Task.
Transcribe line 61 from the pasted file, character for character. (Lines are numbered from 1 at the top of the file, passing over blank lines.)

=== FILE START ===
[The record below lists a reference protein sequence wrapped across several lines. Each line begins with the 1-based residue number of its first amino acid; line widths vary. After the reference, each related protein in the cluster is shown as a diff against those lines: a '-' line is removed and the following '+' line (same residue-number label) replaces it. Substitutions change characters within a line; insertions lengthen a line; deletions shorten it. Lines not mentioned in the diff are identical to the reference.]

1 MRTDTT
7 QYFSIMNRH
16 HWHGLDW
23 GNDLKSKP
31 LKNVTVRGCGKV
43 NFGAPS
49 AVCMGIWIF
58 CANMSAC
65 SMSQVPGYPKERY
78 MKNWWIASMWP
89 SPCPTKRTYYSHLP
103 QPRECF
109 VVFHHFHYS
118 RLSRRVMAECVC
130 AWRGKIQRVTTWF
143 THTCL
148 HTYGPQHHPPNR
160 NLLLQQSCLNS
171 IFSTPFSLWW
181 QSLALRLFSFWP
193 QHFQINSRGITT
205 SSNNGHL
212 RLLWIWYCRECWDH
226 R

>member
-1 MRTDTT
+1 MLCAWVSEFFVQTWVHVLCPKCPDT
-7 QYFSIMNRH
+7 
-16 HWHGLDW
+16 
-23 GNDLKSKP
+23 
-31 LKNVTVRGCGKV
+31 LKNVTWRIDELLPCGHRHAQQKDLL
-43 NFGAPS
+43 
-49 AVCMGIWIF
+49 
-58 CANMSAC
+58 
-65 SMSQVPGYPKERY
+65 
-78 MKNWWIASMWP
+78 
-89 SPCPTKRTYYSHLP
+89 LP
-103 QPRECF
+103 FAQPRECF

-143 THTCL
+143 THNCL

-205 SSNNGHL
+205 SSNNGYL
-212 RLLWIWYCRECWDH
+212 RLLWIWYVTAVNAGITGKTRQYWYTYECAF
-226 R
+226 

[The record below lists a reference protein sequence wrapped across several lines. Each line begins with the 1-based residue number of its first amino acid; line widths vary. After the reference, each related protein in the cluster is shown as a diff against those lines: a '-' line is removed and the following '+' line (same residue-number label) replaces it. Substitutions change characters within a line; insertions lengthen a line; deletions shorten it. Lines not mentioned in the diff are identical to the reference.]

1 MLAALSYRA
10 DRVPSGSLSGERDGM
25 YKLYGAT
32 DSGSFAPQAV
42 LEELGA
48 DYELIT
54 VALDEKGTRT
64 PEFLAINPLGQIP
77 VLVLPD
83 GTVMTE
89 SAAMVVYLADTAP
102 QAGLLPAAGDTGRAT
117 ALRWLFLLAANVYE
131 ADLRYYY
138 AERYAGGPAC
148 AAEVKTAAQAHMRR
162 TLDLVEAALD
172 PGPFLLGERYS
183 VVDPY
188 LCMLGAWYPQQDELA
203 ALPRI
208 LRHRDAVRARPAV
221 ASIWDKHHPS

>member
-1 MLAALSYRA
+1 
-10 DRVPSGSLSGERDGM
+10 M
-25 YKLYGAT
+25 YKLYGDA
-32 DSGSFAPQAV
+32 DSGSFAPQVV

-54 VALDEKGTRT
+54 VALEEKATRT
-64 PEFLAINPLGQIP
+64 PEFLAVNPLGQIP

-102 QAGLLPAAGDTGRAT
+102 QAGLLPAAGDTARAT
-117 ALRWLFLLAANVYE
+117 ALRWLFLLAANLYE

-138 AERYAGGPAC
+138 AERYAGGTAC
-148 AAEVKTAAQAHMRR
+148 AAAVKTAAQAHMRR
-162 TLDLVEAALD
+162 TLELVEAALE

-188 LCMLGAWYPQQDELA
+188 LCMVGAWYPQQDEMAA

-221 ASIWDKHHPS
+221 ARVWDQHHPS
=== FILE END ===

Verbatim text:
10 DRVPSGSLSGERDGM